You’re asked to trade extra game content against an easier life. You’re asked to trade the favour of your buddy against their probable lifespan. You’re asked to trade mission rewards against explicitly evil acts. Even when this system becomes transparent through repetition, the crossways collision of multiple diegetic and ex-diegetic motivations gives these missions an aesthetic of complexity that feels akin to the sort of messy, murky morality of the real world.
The final act of the game (SPOILER WARNING) redeploys these ideas in a way which makes it even harder to know what to feel about your erstwhile colleagues. Not unpredictably, they become your opponents, and slaughtering them is the only way to the game’s strange, self-effacing conclusion, in which you are encouraged to detonate yourself, bringing down a mountainside to seal the mercenary madmen inside the nightmare they’ve created. So perhaps the smart way to play is then to “use up” the buddies during the course of the preceding hours, accepting their missions but then voluntarily failing their final stage each time, essentially luring one chum after another to a gruesome, violent fate. Given the things they’d otherwise ask you to do, they may not deserve any better. The whole thing is deeply peculiar, and not quite like anything else in gaming.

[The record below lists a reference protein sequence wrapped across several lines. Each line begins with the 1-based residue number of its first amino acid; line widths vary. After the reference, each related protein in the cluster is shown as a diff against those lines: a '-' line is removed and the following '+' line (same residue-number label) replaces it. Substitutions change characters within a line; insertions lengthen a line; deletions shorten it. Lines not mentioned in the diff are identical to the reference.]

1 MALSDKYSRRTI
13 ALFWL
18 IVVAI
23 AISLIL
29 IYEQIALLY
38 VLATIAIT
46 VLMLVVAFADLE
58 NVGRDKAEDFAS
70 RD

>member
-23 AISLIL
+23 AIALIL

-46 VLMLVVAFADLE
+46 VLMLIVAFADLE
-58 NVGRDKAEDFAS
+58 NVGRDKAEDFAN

From the top-level fiction down to the firefights, everything in Far Cry 2 points to the thematic North. It’s hard to break character – even if you dedicate your entire time to setting fire to zebra; the designers explicitly removed death animations for animals to discourage their wanton murder. Instead, they just sort of sag to the ground. Contrast that with later games’ bizarre obsession with turning ocelots into grenade pouches. Even the occasional toys you find in Far Cry 2 – the hang-glider, the various buggies – are hidden, their use curtailed by their positioning.
Far Cry 3 makes such things its raison d’etre. It’s a jolly old toy box and that’s a fine enough goal for a game, but its inheritance is that of Just Cause’s meaningless mayhem, and not Far Cry 2’s singular meshing of action and theme. Try as it might to tie in its euphoric carnage to some grander evocation of hedonism, Far Cry 3 can’t help but feel frivolous, perhaps because hedonism is just not that much of a stretch for games. Wish fulfillment is a pound a penny – games are already so often the macho hallucinations of mayhem that Far Cry 3 caricatures and celebrates in its Skrillex-soundtracked ganja flambé. Far Cry 2 does the much harder thing, often imperfectly, of trying to talk about something outside of videogames while using a videogame to do so, and risks offending the player in pursuing that idea. It feels like a journey into the heart of darkness should – painful, arduous but unforgettable.